Ambitious Ethiopia needs UK to deliver at COP26

By Yacob Mulugetta, Professor of Energy and Development Policy at University College London

Published:11 August 2020

Prof. Yacob Mulugetta is a founding member of the African Climate Policy Centre (ACPC) at the UN Economic Commission for Africa (UNECA) based in Ethiopia where he worked as Senior Climate & Energy Specialist (2010-2013)
Prof. Yacob Mulugetta is a founding member of the African Climate Policy Centre (ACPC) at the UN Economic Commission for Africa (UNECA) based in Ethiopia where he worked as Senior Climate & Energy Specialist (2010-2013)

Ethiopia’s carbon footprint is small compared to developed nations such as the UK, contributing around 0.3 per cent of global emissions.

When we consider emissions in per capita terms, the difference is even more marked. The average Ethiopian has a CO2 footprint 35 times lower than that of the average Briton and a hundred times less than the average US citizen. While basic services for many, such as electricity, are yet to be met.

However, despite Ethiopia’s small carbon footprint, it has a credible track record of taking its climate commitments seriously.

In 2010, Ethiopia launched its growth and transformation plan (GTP) that would take the country towards becoming a middle-income status economy, boosting agricultural productivity and industrial development.

The following year came the Climate Resilient Green Economy (GCRE), which aims to keep emissions low and build climate resilience, as a basis for the country’s Nationally Determined Commitment (NDC) to the Paris Agreement.

And while many countries took their time to deliberate the consequences of signing the Paris Agreement, Ethiopia was decisive and was among one of the first signatories, committing to cut its emissions by 64 per cent from business-as-usual emissions by 2030.

Ethiopia National Climate Action Plan

Why is Ethiopia - a country with a small carbon footprint - committed to reducing emissions?

Ethiopia’s ambition has surprised many who question why the country would think about committing to reducing emissions which are already comparatively low. For Ethiopia, committing to emission reductions and working towards a green economy makes sense for its development and progression as a country.

For example, the quest to enhance nature is seen as part of the journey to pursue development and poverty reduction. The raison d’etre of the CRGE is rooted in the country’s need to prevent a further decline of ecological services upon which livelihoods depend and to harness the country’s vast natural resources in ways that are sustainable.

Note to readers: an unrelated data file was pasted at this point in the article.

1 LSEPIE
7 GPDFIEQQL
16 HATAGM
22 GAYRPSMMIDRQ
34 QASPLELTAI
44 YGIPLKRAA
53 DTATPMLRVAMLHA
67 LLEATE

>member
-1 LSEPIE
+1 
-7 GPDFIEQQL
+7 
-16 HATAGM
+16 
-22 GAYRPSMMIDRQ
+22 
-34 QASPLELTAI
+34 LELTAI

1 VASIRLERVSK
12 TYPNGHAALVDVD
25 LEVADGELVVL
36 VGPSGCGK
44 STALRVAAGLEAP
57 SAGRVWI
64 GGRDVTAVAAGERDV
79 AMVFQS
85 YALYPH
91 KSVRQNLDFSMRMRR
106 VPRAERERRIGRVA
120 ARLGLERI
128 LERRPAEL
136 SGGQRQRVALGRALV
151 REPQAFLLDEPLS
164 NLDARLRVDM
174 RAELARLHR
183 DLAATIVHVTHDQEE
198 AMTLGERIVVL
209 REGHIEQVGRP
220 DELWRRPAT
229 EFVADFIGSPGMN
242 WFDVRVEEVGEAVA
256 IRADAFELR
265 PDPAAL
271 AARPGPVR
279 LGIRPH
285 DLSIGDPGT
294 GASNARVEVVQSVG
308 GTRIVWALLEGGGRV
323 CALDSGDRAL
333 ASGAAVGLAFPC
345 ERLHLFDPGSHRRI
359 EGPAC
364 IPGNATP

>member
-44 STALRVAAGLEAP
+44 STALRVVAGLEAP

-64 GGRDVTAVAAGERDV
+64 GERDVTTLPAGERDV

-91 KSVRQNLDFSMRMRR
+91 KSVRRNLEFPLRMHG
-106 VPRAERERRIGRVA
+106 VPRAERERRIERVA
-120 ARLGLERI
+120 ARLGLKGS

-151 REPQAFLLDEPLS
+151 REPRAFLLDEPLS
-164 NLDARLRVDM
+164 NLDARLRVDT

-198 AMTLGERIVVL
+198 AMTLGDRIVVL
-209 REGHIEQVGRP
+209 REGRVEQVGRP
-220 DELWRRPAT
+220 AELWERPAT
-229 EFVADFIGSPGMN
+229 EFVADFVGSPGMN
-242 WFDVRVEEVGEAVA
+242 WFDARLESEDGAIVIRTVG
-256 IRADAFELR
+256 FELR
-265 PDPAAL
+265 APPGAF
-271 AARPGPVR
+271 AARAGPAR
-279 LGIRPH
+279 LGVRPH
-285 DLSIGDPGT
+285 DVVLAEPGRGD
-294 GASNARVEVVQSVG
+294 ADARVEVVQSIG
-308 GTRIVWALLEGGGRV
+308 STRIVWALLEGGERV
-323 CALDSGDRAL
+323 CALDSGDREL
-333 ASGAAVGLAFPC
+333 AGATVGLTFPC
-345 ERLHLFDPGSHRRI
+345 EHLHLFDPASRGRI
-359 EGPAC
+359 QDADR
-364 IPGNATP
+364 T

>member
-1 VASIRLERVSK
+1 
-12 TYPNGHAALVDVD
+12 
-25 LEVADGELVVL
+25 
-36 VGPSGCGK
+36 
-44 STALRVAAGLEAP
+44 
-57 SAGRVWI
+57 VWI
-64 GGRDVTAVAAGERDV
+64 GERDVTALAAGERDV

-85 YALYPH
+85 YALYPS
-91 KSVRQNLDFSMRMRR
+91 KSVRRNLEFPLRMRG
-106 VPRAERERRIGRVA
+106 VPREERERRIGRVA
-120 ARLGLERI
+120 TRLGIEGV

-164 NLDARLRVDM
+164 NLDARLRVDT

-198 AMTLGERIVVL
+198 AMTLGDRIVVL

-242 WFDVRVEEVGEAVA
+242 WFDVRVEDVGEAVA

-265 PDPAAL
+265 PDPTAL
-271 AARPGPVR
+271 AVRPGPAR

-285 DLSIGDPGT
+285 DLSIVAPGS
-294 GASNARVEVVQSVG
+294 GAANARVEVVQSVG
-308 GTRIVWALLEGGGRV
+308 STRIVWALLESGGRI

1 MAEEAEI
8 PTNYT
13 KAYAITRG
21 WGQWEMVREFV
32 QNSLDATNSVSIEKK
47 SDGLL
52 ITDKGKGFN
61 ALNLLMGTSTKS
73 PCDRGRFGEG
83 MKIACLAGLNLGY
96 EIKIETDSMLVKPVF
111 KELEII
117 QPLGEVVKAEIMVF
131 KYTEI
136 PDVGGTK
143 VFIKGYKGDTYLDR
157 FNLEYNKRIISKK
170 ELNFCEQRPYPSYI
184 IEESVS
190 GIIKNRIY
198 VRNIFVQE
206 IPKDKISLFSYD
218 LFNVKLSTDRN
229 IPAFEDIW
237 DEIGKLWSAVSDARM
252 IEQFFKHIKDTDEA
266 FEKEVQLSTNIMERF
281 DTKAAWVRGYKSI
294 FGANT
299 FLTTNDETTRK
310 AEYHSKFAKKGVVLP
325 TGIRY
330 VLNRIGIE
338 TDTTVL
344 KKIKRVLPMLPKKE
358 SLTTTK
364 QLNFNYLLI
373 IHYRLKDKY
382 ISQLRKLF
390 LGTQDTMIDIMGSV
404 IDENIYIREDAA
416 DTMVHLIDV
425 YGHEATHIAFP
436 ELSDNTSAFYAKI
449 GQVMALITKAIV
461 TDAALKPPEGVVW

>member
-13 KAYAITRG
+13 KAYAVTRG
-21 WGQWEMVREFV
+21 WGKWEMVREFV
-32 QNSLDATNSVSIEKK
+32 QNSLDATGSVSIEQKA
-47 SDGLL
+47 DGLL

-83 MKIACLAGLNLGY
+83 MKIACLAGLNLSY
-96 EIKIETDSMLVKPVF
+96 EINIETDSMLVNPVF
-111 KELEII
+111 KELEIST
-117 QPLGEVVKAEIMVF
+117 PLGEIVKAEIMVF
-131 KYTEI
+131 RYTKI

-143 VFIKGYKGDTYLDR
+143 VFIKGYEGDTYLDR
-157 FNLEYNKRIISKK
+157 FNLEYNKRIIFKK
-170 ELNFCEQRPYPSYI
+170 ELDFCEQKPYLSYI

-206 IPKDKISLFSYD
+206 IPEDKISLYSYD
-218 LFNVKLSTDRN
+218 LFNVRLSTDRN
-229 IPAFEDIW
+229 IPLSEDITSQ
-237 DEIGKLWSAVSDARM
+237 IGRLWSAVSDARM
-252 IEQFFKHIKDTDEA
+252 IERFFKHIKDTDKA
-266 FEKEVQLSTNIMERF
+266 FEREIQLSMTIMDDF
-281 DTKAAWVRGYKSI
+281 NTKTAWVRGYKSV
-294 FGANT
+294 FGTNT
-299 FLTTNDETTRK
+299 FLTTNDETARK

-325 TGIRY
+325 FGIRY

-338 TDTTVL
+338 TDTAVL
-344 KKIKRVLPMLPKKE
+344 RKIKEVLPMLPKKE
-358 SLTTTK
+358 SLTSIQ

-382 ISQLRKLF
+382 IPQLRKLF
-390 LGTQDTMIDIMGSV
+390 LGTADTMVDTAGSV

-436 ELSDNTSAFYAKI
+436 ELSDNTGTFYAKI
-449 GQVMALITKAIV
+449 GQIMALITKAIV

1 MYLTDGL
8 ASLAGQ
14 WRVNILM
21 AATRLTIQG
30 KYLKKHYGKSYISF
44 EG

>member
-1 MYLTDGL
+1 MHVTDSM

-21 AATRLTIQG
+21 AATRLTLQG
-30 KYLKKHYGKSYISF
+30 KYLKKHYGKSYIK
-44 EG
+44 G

Ethiopia has devoted significant resources to harness its renewable energy resources, establish rail infrastructure that runs on electricity from renewables, as well as engaging in one of the largest forestry programmes in the world. Programmes, such as these, are built on a strong ethical foundation of ensuring these actions also deliver significant benefits for its citizens.

Ethiopia’s drive therefore for green and sustainable development – as articulated in the CRGE strategy, its ambitious New Electrification Programme (NEP) and a number of other resilience initiatives - is based on the realisation that green growth is an opportunity, not a constraint, for low-income countries.

What does Ethiopia expect from the UK presidency of COP26?

The IPCC special report on 1.5°C has reinforced that time is running out to keep global temperature below 1.5°C, compared to pre-industrial levels.

Another recent report from the Intergovernmental Science-Policy Platform on Biodiversity and Ecosystem Services serves as yet another wake-up call.

Ethiopia is vulnerable to many of the effects of climate change. For example, the survival of Arabica coffee, indigenous to Ethiopia and the backbone of its economy, is highly dependent on the microclimate and local habitat. Rising temperatures and decreasing rainfall threaten Arabica coffee with extinction, raising concerns for millions of farmers who depend on it for their livelihoods.

For a country like Ethiopia where the majority of the population are subsistence farmers, going beyond 1.5C of warming would spell disaster as the very basis of their livelihoods would be compromised. Indeed, farmers in rural Ethiopia and elsewhere in Africa and South Asia have been adapting to a changing climate for many years now.

Dry land
Ethiopia faces the threat of climate change – through drought-induced shortages of food, water and energy. Image by Dan Gold on Unsplash.

The message from vulnerable communities in Ethiopia, communicated through their governments and civil society organisations, is loud and clear: the world needs to get serious in taking action at home to show responsibility and build partnerships to foster genuine global solidarity towards a common agenda to address the climate challenge.

We have witnessed in recent weeks how rapidly the world was able to act to prevent economic collapse caused by the COVID-19 pandemic. Significant resources were mobilised in a matter of days, amounting to $9 trillion with more promised in the coming weeks.

As we work ourselves out of the current pandemic, going back to the pre-COVID-19 era would amount to a missed opportunity. COP26 must aspire for more. We must also embrace the opportunity to plan for a longer-term recovery that eliminates poverty and build more resilient low-carbon economies and societies.

It means the same level commitment and effort showed at the height of the COVID crisis would be needed in terms of finance and technology transfer to enable transitions that are just and inclusive. COP26 could be about setting an inspiring vision about the future, and the UK government has a responsibility to seize this historic opportunity.

Ethiopia’s and Africa’s policy makers, civil society and citizens expect nothing less…

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